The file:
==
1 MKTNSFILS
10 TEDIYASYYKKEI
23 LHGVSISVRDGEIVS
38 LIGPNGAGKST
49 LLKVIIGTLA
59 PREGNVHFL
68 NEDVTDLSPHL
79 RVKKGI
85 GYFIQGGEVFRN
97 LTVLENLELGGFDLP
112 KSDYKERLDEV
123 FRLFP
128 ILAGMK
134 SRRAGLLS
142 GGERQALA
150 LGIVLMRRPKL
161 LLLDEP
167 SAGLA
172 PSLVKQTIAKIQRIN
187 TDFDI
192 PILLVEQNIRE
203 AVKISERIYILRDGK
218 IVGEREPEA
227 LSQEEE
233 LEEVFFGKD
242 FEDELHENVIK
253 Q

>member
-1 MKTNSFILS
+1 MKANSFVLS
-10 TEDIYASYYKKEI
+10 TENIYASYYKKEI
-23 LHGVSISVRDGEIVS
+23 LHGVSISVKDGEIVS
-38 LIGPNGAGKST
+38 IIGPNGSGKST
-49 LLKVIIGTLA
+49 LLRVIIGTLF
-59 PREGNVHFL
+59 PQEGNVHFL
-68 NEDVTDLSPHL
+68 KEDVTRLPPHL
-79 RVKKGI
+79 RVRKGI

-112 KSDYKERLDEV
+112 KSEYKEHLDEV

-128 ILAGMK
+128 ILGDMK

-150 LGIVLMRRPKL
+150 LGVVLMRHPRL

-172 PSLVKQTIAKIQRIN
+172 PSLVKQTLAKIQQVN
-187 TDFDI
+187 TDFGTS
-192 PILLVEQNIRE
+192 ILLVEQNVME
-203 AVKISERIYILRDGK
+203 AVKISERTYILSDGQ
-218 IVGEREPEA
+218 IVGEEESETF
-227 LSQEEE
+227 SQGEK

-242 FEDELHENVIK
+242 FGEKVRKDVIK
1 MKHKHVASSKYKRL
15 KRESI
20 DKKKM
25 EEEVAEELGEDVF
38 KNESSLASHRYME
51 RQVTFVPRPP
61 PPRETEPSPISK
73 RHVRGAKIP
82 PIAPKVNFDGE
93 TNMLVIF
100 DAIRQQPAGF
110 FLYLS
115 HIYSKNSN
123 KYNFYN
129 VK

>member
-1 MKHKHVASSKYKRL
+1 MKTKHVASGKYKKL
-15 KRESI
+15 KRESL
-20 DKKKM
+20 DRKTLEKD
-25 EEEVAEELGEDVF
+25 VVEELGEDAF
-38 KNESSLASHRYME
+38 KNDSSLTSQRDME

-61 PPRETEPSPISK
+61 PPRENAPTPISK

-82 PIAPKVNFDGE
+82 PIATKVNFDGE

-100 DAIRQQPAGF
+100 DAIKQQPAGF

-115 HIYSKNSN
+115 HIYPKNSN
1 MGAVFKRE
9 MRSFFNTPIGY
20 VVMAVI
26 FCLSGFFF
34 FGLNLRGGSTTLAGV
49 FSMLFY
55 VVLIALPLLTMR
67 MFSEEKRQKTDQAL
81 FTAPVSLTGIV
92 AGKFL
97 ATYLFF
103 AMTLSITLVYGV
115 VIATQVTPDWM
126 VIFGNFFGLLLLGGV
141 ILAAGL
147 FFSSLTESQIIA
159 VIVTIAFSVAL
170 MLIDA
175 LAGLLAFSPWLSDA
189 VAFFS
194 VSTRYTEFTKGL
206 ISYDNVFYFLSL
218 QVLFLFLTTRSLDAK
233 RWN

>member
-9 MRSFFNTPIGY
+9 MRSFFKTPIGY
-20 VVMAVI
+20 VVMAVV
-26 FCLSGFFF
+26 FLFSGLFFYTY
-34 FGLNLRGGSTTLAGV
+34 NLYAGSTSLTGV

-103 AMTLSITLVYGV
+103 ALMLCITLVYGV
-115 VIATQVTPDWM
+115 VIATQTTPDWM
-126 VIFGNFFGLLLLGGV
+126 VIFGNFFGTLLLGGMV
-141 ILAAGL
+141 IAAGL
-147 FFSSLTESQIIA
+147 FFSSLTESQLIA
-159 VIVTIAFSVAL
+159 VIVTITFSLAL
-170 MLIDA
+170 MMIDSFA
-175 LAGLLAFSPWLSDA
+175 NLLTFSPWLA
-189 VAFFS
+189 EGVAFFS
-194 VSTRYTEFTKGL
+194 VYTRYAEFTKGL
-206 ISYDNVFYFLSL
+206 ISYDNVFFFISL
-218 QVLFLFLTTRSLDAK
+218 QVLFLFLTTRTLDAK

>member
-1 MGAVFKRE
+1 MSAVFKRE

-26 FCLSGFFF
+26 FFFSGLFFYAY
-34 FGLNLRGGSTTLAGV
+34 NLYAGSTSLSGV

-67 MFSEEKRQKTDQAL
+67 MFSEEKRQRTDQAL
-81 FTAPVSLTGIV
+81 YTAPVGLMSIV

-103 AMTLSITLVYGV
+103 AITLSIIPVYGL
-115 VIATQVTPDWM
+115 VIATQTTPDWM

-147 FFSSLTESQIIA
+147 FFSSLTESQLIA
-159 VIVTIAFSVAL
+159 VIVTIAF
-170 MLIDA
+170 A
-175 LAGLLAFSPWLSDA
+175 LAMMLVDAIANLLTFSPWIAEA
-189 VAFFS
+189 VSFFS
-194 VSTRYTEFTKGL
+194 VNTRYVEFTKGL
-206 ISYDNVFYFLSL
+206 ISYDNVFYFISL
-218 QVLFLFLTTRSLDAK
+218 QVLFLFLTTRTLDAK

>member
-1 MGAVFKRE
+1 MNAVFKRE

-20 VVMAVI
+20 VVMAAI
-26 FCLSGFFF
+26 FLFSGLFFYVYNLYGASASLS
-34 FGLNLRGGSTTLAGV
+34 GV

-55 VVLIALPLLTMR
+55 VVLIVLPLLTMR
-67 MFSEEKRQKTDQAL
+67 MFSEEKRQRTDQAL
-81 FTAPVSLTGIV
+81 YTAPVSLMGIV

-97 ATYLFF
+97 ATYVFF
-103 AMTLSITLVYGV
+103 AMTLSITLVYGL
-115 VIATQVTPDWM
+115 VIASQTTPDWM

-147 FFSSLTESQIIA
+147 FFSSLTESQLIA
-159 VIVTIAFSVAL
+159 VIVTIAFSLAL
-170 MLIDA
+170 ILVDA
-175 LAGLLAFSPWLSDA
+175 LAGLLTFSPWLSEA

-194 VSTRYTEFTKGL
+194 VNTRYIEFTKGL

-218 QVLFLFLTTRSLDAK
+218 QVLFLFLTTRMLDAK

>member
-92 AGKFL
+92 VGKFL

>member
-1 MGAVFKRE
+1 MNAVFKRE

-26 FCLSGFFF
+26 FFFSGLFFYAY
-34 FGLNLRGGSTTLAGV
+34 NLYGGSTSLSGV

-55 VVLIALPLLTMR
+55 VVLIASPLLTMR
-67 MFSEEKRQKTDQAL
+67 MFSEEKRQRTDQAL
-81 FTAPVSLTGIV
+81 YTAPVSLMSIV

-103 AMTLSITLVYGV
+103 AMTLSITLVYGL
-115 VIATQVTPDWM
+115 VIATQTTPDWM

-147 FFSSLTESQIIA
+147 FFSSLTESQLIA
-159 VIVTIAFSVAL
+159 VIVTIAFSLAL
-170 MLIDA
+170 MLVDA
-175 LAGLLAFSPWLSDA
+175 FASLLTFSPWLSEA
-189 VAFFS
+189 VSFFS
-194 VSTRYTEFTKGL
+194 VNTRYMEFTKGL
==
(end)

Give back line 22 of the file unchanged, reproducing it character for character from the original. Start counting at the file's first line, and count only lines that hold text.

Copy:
203 AVKISERIYILRDGK